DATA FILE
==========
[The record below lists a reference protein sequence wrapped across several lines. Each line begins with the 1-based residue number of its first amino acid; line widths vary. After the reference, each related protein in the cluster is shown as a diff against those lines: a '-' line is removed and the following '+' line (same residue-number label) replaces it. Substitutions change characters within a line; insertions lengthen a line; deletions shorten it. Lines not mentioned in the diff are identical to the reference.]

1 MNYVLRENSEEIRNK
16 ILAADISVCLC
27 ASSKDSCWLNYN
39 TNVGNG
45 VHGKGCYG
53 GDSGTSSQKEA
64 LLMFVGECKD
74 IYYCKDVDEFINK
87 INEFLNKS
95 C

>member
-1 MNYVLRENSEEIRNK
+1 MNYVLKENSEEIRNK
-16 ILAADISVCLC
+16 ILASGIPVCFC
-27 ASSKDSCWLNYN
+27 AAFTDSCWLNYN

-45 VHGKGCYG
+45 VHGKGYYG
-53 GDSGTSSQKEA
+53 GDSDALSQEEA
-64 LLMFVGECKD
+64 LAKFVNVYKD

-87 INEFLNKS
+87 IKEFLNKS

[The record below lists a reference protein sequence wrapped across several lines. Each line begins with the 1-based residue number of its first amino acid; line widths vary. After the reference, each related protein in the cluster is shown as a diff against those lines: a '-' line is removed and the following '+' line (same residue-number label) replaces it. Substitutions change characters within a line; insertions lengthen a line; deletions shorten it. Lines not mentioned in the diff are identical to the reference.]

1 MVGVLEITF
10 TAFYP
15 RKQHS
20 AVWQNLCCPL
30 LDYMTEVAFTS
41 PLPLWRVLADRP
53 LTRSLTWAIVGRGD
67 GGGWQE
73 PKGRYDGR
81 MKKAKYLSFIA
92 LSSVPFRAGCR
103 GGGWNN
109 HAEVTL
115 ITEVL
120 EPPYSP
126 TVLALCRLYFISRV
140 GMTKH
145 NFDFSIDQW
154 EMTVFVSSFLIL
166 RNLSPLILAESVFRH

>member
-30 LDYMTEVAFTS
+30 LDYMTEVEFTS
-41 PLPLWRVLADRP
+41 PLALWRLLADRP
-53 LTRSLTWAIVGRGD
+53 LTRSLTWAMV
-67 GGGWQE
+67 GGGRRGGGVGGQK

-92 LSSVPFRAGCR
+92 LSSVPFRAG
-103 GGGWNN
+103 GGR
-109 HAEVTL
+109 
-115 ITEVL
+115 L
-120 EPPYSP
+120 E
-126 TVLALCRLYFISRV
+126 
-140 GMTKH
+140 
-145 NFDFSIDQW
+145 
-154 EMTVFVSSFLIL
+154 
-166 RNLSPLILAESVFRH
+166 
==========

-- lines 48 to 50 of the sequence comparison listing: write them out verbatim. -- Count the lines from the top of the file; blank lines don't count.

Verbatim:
>member
-30 LDYMTEVAFTS
+30 LDYMTEVEFTS